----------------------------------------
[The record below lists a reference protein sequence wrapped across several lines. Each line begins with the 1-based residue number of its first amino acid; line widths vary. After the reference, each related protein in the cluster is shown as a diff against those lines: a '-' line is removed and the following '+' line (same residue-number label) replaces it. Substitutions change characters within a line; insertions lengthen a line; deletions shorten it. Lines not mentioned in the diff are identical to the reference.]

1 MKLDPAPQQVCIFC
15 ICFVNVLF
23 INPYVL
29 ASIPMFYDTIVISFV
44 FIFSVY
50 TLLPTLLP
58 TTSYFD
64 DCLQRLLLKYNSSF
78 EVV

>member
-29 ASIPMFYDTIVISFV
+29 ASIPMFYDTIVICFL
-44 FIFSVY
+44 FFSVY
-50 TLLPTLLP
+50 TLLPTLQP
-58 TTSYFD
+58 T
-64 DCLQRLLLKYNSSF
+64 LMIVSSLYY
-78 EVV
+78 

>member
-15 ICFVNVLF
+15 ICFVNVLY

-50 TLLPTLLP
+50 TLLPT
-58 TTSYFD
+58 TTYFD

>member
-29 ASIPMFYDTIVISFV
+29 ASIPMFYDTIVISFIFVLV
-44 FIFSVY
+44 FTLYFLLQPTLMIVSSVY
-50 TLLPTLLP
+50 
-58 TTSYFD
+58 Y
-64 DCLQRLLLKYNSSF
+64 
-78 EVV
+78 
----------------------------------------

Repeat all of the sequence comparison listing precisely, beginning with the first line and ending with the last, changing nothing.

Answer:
[The record below lists a reference protein sequence wrapped across several lines. Each line begins with the 1-based residue number of its first amino acid; line widths vary. After the reference, each related protein in the cluster is shown as a diff against those lines: a '-' line is removed and the following '+' line (same residue-number label) replaces it. Substitutions change characters within a line; insertions lengthen a line; deletions shorten it. Lines not mentioned in the diff are identical to the reference.]

1 MKLDPAPQQVCIFC
15 ICFVNVLF
23 INPYVL
29 ASIPMFYDTIVISFV
44 FIFSVY
50 TLLPTLLP
58 TTSYFD
64 DCLQRLLLKYNSSF
78 EVV

>member
-29 ASIPMFYDTIVISFV
+29 ASIPMFYDTIVICFL
-44 FIFSVY
+44 FFSVY
-50 TLLPTLLP
+50 TLLPTLQP
-58 TTSYFD
+58 T
-64 DCLQRLLLKYNSSF
+64 LMIVSSLYY
-78 EVV
+78 

>member
-15 ICFVNVLF
+15 ICFVNVLY

-50 TLLPTLLP
+50 TLLPT
-58 TTSYFD
+58 TTYFD

>member
-29 ASIPMFYDTIVISFV
+29 ASIPMFYDTIVISFIFVLV
-44 FIFSVY
+44 FTLYFLLQPTLMIVSSVY
-50 TLLPTLLP
+50 
-58 TTSYFD
+58 Y
-64 DCLQRLLLKYNSSF
+64 
-78 EVV
+78 